Timor-Leste and Indonesian police patrol a border area. Timor-Leste has tightened security to prevent the entry of the Delta variant of the Covid-19 virus that has triggered a crisis in Indonesia. (Photo: Timor-Leste National Police)
Timor-Leste has stepped up efforts to seal its border with neighboring Indonesia to prevent the entry of the Covid-19 Delta strain, a variant the country’s top churchman described as “one of the greatest threats to the world.”
Border Patrol commander Euclides Belo told the government news agency Tatoli on July 6 that the national police were working with their Indonesian counterparts to ensure people do not bring the Delta across the frontier from Indonesia’s East Nusa Tenggara province.
He said they had asked people living near the border to report anyone trying to enter the country illegally and vowed strict action would be taken against them.
The Delta variant, first detected in India, has sparked a major crisis in Indonesia, where the number of infections has skyrocketed, overwhelming many health facilities.
The Indonesian government has implemented an emergency lockdown on Java and Bali islands until July 20, while local authorities elsewhere in the country have also implemented strict social restrictions.
Over the past two weeks, Indonesia has recorded 326,905 new cases and 61,868 deaths.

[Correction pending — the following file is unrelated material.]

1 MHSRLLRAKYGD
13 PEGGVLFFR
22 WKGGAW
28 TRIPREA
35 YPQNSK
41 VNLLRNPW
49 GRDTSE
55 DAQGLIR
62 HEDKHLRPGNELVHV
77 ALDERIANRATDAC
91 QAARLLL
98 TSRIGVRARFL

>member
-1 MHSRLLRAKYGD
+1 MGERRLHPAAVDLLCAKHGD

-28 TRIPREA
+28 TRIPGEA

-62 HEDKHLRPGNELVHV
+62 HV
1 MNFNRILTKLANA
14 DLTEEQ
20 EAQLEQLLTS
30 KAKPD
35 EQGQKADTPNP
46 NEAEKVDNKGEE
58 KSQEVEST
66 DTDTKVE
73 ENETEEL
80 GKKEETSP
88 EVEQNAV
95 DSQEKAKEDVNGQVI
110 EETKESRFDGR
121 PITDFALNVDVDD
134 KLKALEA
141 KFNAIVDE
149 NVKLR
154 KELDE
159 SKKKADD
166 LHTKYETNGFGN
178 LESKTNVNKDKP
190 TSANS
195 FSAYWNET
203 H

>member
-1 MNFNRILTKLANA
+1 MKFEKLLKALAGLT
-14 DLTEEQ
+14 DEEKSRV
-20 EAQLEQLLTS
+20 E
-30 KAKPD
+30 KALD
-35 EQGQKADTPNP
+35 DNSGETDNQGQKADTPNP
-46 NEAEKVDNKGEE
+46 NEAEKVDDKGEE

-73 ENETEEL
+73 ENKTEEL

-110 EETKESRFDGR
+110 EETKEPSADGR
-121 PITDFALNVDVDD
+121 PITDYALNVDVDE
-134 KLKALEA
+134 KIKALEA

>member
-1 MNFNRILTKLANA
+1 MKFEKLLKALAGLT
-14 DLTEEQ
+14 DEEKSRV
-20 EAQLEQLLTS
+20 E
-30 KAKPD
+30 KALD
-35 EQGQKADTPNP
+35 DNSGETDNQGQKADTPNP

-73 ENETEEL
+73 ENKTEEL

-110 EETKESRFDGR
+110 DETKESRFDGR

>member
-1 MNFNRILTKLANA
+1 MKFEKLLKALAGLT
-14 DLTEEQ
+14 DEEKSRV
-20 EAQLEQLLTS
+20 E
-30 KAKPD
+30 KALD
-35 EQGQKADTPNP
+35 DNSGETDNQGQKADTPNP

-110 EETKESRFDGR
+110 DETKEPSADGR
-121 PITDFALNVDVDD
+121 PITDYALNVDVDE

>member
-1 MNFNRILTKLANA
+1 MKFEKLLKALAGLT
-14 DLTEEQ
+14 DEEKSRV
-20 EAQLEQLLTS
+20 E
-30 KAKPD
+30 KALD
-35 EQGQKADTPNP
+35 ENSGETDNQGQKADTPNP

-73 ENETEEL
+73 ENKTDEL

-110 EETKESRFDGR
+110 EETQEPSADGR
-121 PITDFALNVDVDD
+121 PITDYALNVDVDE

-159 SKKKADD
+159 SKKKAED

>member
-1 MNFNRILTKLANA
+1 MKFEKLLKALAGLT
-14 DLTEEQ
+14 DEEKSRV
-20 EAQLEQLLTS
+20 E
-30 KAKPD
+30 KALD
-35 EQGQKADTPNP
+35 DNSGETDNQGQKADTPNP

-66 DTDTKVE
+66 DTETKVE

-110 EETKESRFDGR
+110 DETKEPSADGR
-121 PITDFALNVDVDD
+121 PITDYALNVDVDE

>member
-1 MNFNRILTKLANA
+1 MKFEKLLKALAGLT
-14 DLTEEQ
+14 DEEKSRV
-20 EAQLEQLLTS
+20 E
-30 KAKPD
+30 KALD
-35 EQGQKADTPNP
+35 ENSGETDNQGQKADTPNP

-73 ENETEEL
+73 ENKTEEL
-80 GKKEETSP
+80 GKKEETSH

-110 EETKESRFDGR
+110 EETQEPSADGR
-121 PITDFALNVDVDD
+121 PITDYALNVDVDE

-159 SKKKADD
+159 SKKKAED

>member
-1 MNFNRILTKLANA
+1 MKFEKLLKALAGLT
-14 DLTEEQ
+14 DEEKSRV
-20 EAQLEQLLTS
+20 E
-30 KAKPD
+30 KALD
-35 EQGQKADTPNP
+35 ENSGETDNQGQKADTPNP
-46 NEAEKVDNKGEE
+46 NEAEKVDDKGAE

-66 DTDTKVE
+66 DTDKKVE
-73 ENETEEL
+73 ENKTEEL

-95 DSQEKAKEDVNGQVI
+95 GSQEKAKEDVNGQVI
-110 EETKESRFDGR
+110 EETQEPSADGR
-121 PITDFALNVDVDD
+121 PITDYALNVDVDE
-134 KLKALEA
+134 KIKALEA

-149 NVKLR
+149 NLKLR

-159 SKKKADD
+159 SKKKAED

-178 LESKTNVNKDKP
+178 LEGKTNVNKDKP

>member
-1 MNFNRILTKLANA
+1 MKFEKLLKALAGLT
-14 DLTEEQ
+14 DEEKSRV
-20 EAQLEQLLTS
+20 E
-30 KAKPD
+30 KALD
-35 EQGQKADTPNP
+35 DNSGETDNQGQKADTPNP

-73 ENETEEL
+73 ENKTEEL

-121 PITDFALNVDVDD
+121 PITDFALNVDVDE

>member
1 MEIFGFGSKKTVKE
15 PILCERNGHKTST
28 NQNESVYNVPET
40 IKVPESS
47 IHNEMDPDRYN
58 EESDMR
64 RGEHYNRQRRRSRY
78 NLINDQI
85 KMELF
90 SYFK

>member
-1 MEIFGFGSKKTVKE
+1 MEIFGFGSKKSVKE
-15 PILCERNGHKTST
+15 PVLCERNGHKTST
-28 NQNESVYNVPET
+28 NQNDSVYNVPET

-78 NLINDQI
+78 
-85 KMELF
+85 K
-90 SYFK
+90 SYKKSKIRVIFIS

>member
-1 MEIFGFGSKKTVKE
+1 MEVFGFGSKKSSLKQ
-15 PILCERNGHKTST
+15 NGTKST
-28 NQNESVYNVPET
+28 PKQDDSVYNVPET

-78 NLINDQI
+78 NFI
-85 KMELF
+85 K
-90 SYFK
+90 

Considering the alarming number of new cases in Indonesia per day due to this variant, strengthening border controls is a must
According to Luhut Binsar Pandjaitan, the coordinating minister for maritime affairs and investment in charge of implementing the new lockdown, the Delta variant accounts for 90 percent of the Covid-19 cases in Jakarta.
Warning of the threat the variant poses to Timor-Leste, Archbishop Virgilio Do Carmo Da Silva of Dili said the government “must take maximum steps to prevent this great threat to the world from gaining a foothold in the country.”
"Considering the alarming number of new cases in Indonesia per day due to this variant, strengthening border controls is a must," he said.
He also called on the government to speed up its vaccination campaign.
So far 218,601 people out of a population of 1.3 million have received their first dose and about 26,360 have received their second.
"Vaccination is key to increasing our immunity," the archbishop said.
Timor-Leste has recorded a total of 9,594 cases, with 887 currently active, and 25 deaths.
Daily infections have decreased over the past month, with an average of 50 cases now compared with 200 in May.
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